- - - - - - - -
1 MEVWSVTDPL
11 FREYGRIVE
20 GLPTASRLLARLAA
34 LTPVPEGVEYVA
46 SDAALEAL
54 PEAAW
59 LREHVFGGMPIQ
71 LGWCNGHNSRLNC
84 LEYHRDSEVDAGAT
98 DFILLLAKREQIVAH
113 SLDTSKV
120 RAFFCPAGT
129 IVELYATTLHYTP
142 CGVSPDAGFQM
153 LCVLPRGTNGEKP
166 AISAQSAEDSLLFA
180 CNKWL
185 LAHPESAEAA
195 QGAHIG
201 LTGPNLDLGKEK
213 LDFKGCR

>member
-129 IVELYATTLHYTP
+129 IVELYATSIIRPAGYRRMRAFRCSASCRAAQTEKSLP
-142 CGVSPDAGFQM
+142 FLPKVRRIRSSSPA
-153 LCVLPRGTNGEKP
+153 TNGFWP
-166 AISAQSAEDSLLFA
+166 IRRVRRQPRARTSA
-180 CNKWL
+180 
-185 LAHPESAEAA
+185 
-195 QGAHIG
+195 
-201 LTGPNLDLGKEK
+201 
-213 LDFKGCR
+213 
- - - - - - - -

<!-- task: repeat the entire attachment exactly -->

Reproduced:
1 MEVWSVTDPL
11 FREYGRIVE
20 GLPTASRLLARLAA
34 LTPVPEGVEYVA
46 SDAALEAL
54 PEAAW
59 LREHVFGGMPIQ
71 LGWCNGHNSRLNC
84 LEYHRDSEVDAGAT
98 DFILLLAKREQIVAH
113 SLDTSKV
120 RAFFCPAGT
129 IVELYATTLHYTP
142 CGVSPDAGFQM
153 LCVLPRGTNGEKP
166 AISAQSAEDSLLFA
180 CNKWL
185 LAHPESAEAA
195 QGAHIG
201 LTGPNLDLGKEK
213 LDFKGCR

>member
-129 IVELYATTLHYTP
+129 IVELYATSIIRPAGYRRMRAFRCSASCRAAQTEKSLP
-142 CGVSPDAGFQM
+142 FLPKVRRIRSSSPA
-153 LCVLPRGTNGEKP
+153 TNGFWP
-166 AISAQSAEDSLLFA
+166 IRRVRRQPRARTSA
-180 CNKWL
+180 
-185 LAHPESAEAA
+185 
-195 QGAHIG
+195 
-201 LTGPNLDLGKEK
+201 
-213 LDFKGCR
+213 